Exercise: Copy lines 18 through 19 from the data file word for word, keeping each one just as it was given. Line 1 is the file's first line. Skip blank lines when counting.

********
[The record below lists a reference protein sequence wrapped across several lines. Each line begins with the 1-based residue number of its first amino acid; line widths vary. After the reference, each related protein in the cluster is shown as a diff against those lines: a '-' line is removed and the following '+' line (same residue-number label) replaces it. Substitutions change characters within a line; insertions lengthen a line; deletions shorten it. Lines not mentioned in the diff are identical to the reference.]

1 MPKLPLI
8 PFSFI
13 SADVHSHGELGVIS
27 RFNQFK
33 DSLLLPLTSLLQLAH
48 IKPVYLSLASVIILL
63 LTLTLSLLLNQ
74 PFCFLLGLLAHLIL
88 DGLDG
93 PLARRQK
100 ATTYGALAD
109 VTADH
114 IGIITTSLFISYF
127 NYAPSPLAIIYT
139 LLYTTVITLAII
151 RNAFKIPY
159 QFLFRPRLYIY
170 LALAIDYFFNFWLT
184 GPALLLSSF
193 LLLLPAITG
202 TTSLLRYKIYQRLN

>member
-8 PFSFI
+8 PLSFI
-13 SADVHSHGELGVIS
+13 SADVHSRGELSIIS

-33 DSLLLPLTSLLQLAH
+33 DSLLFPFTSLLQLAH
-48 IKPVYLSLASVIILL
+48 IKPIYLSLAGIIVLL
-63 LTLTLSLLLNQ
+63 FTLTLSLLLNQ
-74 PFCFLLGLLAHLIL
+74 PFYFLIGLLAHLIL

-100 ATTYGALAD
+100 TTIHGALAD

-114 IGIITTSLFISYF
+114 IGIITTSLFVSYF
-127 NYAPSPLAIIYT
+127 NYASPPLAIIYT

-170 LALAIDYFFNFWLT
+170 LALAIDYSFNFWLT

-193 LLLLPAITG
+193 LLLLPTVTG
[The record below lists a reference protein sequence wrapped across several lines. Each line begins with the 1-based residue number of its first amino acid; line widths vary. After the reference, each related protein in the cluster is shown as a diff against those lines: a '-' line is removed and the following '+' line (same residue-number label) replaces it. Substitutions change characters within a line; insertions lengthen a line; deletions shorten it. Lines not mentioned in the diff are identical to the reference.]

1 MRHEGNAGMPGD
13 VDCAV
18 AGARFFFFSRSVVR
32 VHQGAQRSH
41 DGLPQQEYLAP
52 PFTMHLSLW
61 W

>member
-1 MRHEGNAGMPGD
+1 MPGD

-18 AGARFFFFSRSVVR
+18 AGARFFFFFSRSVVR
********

159 QFLFRPRLYIY
170 LALAIDYFFNFWLT